Newspaper article International Herald Tribune

One Victory Away from Racing History ; Ascot Triumph Would Put Animal Kingdom in a Grand Class All His Own

Newspaper article International Herald Tribune

One Victory Away from Racing History ; Ascot Triumph Would Put Animal Kingdom in a Grand Class All His Own

Article excerpt

Animal Kingdom, the 2011 Kentucky Derby winner, could make history in the Queen Anne Stakes at Ascot, where no American- trained horse has ever won.

Well before the Breeders' Cup last autumn, Barry Irwin, the president of Team Valor International, wrote to the investors in his horse Animal Kingdom with a plan for the rest of the horse's career. They would sell a majority of the 2011 Kentucky Derby winner to a first-class farm -- Arrowfield Stud of Australia, as it turned out - - and then go for the Dubai World Cup and Royal Ascot, before retiring him. It was a plan for an international talent.

In his mind, Irwin imagined that this mile race at Ascot, around a turn and tracing an incline up to the finish, was ideal for Animal Kingdom, resembling his environs at the base of his trainer, Graham Motion, in Maryland. It seemed perfect. So after Animal Kingdom ransacked the Dubai World Cup in March in an electrifying performance, Irwin could actually glimpse this swan song at Ascot. Motion and Irwin talked it over with Arrowfield's owner, John Messara.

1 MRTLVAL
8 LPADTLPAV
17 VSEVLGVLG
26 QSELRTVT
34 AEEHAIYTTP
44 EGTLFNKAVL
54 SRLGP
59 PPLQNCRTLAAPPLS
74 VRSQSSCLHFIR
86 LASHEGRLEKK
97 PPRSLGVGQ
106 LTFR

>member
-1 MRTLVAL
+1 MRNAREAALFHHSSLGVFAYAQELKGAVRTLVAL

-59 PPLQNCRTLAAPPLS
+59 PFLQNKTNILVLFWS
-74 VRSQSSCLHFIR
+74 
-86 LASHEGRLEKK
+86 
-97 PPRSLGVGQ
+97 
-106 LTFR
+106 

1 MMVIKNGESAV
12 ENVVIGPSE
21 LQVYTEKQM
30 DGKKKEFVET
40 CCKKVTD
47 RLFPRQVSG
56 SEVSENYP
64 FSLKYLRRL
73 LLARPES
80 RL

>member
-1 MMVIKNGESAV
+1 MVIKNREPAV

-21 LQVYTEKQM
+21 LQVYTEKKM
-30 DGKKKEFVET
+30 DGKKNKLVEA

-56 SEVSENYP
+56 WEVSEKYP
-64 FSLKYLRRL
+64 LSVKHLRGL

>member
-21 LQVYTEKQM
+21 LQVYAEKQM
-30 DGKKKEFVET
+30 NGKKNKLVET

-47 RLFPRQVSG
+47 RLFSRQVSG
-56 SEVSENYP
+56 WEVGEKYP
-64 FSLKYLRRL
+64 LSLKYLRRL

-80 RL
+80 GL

"They started to talk about how Animal Kingdom would handle the straightaway," Irwin recalled. "I shouted, 'What straightaway?!' Then a light bulb went on," followed by an expletive.

It turns out that Irwin had the wrong race in mind, the St. James Palace, which is restricted to 3-year-olds; older horses run the Queen Anne Stakes, held at a straight mile.

"I don't want to run this horse on a straightaway," Irwin told Messara and Motion. He suggested other options, like the Breeders' Cup Classic in the autumn. "But everybody still wanted to go to Ascot. And until I watched him work at Ascot, I was apprehensive. Now I'm confident."

That workout came three weeks ago at an empty Ascot, and the reports then and now are glowing. Animal Kingdom is "dead fit and looks incredible," Irwin said. The brilliant 5-year-old chestnut is still coming into his own, which doesn't bode well for his competitors in the Queen Anne on Tuesday. After the defection of his main rival, Farrh, British bookmakers began offering odds of 4 to 5 or even-money on Animal Kingdom as the ante-post wagering favorite.

Animal Kingdom could make history in the Queen Anne. The last Kentucky Derby winner to race at Royal Ascot was the Triple Crown winner Omaha, who raced in the two-and-a-half mile Ascot Gold Cup in 1936. Omaha lost to a filly named Quashed. No American-trained horse has ever won the prestigious Queen Anne, which dates from the mid- 19th century. This will be the third continent on which Animal Kingdom has raced, and he has won on three surfaces -- dirt, turf and synthetic -- on the grandest stages. Winning at Ascot would put him in a class all his own.

But this will be his stiffest challenge. The straight course is different from any he has run; only his jockey, the American John Velazquez, has tried it. His training in England has also been unorthodox.

Upon leaving Dubai, Motion decided to send Animal Kingdom to Lambourn and the yard of the English trainer David Lanigan. Both men train for the Niarchos family. Choosing from the many gallops for Animal Kingdom's daily routine was complicated. …

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